In like manner, false teachers project attractive personas that lure immature believers with promises of sexual freedom and personal autonomy. But in the end, the apostates’ rejection of sound doctrine, and their renunciation of a good conscience, cause them to suffer the shipwreck of their faith. But that is not the end. Like sirens – the mythological half-bird, half-woman creatures who lure sailors to destruction by the sweetness of their songs – these false teachers entice their pupils to join them on the rocks of spiritual destruction (1 Tim. 1:19).
Jude writes that false teachers attend the congregation’s “love feasts,” nurturing only themselves. Initially, love feasts are intended to be regular church gatherings where fellowship, encouragement, instruction, and care are experienced. “The feast was similar to a contemporary potluck dinner held on the Lord’s Day,” writes John MacArthur. “Believers would gather to worship, hear the teaching of Scripture, celebrate Communion, and then share their common love meal.”
Over time, however, false teachers so taint the love feasts, and so corrupt their attendees, that the feasts cease to be held. In 1 Cor. 11:17-22, the apostle Paul chastens the Corinthians for turning the Lord’s Supper, observed during these times, into a drunken and gluttonous event. He reminds the Corinthians that because of this, some among the congregation are experiencing the chastening of Christ through sickness, weakness, and even death (vv. 27-30).
Even so, the false teachers fearlessly seek to satisfy their fleshly desires at these communal gatherings. Shrugging off any sense of Christian conscience, and sloughing off the mantle of authority, they illustrate the excesses of a libertine lifestyle with complete disregard of the consequences. These false teachers, writes Kenneth Wuest, “have no compunctions of conscience about participating in the fellowship of evangelical believers, posing as Christians.”
Paul warns Timothy that some false teachers are “liars whose consciences are seared.” They have rejected the truth for so long, and have embraced “teachings of demons” to such an extent, that they are incapable of experiencing remorse for the damage they do to the spiritual well-being of others (1 Tim. 4:1-2). When professors of the Christian faith trade the fruit of the Spirit for the god of their bellies, the false teachers who lead them astray celebrate victory rather than bemoan defeat. The love feasts are designed for Christian fellowship and selfless ministry, but false teachers have twisted them into opportunities for self-indulgence.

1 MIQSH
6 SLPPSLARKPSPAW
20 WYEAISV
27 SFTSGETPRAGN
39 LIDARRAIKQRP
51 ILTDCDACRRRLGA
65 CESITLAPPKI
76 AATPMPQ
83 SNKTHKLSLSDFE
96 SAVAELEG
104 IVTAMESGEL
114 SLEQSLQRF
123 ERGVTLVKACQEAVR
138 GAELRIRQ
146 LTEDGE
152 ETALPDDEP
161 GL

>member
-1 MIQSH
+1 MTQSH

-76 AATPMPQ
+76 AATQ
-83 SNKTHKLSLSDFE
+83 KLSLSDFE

Jude describes the apostates as “nurturing only themselves.” The word “nurturing” is from poimaino, which means “to shepherd.” Unfortunately, they care for no one but themselves. Jude may have in mind Ezek. 34:2b-4, which reads, “Woe to the shepherds of Israel, who have been feeding themselves! Shouldn’t the shepherds feed their flock? You eat the fat, wear the wool, and butcher the fatlings, but you do not tend the flock. You have not strengthened the weak, healed the sick, bandaged the injured, brought back the strays, or sought the lost. Instead, you have ruled them with violence and cruelty.”
As a result, the Lord declares, “Look, I am against the shepherds. I will demand My flock from them and prevent them from shepherding the flock. The shepherds will no longer feed themselves, for I will rescue My flock from their mouths so that they will not be food for them” (Ezek. 34:10).
As Thomas R. Schreiner notes, “The reference to shepherds indicates that the opponents were leaders, claiming that they had the ability to guide and lead God’s people. But they had no concern for anyone but themselves. They did not exert effort and care for the flock but instead used their positions of leadership to establish a comfortable life for themselves.”
It is a solemn calling to be a shepherd over God’s flock. Christ serves as the consummate example. He is the good shepherd who lays down His life for His sheep (John 10:11). In contrast, as Warren Wiersbe points out, false shepherds “useand abusepeople in order to get what they want, and yet all the while, the people love it! Paul marveled at this when he wrote 2 Corinthians 11:20 – You don’t mind, do you, if a man takes away your liberty, spends your money, takes advantage of you, puts on airs, or even smacks your face?”